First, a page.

South Africa 309 for 6 (Philander 54*, Morris 23*) v England
Like a lot of families in the midwest did — and still do — my family would pack up the car and drive to Florida for a weekend in the sun and at the pool. I think we made the trip two or three times, with the last occasion being when I was seven years old and my sister nine. We would leave first thing in the morning when my sister and I were still asleep, my mother making us beds in the back seat and we would wake up and already be on the road, my dad driving with his ball cap and his flannel shirt and his cigarettes.
We would stop for the night in Tennessee and continue on until we reached Ft. Lauderdale. We didn’t stay in a fancy resort or at Disney World, but rather in a condo that belonged to my uncle’s in-laws which was on the beach with a pool. It was great, but the rules were a little strict (one time a resident yelled at my mother because the resident thought she hadn’t showered long enough before getting into the pool). And it was always a little weird staying in what was essentially someone else’s house. But it was fine. We would spend the week making sand castles and swimming in the pool and playing in the waves of the Atlantic Ocean.
One of the main highlights was going out to eat at night, as this was something we rarely did when we weren’t on vacation. When in Florida we mostly went to seafood restaurants because our parents knew that that was something that us kids would eat and it was also something that we didn’t get a lot of in land-locked Ohio.
On our last trip we went out to eat right after arriving. The restaurant was dark and we sat at a circular table near the salad bar. My mother said she felt like she was still in the car. When the waitress came to take our order, my sister asked the most embarrassing question I could ever have imagined.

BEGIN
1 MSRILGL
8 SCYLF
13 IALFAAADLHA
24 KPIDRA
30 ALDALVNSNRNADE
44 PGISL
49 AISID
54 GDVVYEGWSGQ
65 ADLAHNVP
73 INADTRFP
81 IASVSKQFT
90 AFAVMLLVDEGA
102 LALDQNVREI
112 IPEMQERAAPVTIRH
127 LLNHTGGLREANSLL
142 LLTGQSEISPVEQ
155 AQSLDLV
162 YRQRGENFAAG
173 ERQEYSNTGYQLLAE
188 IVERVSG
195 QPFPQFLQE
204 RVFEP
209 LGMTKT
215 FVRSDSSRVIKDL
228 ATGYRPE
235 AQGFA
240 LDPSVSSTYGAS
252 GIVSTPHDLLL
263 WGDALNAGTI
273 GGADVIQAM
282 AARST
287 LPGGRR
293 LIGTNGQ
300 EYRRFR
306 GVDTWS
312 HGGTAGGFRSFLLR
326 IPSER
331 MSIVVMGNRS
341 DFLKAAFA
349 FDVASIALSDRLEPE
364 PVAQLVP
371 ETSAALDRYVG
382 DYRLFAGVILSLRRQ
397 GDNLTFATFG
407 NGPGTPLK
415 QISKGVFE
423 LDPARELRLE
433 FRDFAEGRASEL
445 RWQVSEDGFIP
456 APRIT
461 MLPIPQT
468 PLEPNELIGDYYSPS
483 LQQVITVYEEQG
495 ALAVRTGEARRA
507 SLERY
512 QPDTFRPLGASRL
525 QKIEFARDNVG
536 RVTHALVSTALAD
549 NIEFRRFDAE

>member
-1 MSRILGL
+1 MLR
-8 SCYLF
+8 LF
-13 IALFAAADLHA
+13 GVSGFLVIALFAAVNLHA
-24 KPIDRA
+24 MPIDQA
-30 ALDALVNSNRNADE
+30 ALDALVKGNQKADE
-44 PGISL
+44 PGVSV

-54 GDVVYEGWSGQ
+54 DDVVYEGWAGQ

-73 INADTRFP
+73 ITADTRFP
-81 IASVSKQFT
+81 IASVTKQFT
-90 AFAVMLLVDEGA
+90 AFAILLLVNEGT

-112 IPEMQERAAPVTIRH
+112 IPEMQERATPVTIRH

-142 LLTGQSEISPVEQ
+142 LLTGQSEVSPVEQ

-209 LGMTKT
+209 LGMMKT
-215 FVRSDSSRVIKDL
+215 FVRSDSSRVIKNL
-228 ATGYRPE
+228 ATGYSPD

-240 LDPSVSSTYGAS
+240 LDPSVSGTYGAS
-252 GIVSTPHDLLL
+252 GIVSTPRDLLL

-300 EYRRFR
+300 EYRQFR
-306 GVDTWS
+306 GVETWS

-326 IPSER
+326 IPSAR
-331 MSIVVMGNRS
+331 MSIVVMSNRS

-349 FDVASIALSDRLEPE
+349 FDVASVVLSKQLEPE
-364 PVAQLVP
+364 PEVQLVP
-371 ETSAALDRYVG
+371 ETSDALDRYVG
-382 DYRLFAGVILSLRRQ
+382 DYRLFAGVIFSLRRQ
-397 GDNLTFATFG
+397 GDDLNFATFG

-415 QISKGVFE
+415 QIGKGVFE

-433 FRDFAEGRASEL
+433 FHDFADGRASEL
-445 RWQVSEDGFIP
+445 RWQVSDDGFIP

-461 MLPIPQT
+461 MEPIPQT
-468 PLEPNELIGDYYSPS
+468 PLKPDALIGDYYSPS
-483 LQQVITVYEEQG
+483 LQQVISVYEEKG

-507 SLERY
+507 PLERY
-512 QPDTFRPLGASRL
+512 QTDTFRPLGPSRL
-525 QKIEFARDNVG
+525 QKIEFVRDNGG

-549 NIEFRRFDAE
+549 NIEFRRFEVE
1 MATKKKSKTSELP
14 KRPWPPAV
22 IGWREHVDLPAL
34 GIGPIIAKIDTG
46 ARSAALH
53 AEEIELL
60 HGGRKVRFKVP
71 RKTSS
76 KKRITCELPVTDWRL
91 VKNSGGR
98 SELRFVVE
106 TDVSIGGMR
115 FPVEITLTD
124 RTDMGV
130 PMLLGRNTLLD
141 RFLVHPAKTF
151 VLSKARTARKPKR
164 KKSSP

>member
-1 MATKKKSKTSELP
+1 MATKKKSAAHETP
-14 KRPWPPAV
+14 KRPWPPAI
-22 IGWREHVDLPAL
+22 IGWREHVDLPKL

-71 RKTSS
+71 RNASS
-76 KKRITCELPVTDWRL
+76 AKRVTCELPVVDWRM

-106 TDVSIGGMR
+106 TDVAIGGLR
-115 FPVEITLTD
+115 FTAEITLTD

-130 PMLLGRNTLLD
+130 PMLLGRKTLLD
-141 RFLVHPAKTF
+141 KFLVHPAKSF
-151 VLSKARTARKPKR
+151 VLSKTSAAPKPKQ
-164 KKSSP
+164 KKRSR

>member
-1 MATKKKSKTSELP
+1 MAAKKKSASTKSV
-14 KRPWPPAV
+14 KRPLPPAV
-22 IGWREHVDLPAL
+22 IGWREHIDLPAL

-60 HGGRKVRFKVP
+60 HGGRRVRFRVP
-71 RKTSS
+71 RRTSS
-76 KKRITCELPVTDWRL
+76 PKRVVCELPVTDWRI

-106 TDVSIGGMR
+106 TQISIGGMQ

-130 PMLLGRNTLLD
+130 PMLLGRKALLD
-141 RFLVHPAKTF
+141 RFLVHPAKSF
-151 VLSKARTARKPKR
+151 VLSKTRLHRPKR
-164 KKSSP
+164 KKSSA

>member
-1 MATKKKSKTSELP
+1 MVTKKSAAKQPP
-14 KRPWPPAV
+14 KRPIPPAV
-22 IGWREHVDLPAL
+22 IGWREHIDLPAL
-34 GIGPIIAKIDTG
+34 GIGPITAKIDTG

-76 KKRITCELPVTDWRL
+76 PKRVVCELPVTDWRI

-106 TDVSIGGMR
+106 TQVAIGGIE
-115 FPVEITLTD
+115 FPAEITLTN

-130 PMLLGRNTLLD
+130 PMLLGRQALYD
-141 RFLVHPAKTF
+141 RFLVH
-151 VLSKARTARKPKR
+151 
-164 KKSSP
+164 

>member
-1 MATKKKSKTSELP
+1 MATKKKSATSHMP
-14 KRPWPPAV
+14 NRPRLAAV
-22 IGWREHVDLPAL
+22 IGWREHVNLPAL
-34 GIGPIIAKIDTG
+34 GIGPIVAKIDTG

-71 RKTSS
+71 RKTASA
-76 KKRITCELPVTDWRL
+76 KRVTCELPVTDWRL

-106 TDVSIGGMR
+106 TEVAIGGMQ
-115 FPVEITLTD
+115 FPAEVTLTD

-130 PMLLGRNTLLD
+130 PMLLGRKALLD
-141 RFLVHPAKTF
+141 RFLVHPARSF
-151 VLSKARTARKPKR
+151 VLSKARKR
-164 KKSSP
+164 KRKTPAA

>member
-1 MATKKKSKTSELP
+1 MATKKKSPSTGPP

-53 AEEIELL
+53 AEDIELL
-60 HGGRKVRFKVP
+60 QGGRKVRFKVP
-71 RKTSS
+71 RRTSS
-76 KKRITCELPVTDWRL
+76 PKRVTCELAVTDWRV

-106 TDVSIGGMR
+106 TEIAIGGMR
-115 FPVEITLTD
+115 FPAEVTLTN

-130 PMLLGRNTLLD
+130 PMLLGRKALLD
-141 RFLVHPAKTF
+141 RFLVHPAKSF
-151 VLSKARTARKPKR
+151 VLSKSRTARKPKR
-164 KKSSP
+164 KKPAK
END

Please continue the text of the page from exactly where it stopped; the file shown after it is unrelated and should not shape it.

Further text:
At this point I must be clear that my sister is a very bright woman. And it was no different when she was nine. She was always in advanced classes, and was a whiz at all subjects: English, math, science, whatever. She was — and is — no dummy, in other words.
And I should also point that while at the time I thought it was hilarious and teased my sister endlessly about it for, probably, years afterward, now when I think back on it it just makes me sad. My smart sister, completely embarrassed, while on vacation, out at a restaurant, something we never go to do, trying to order a shrimp platter, something I know she was excited about. I don’t know. It makes me so very melancholy, so deeply sad. It breaks my heart a little, is the best way to say it. And it makes me want to call my sister and tell her I think she’s great.
The waitress was taking our order, and when she got to my sister, my sister pointed at something on the menu, and — shudder — she asked the waitress how many there were in a half a dozen. How many. There were. In. A. Half dozen. She must have just been confused by something on the menu, as my sister surely, without a doubt, knew exactly how many were in a half dozen. Which makes this all even more embarrassing. She was just confused, not ignorant. Horrible, just horrible. In response, the waitress looked liked she couldn’t believe she was being asked that.
“Six,” the waitress replied, her voice oozing with contempt.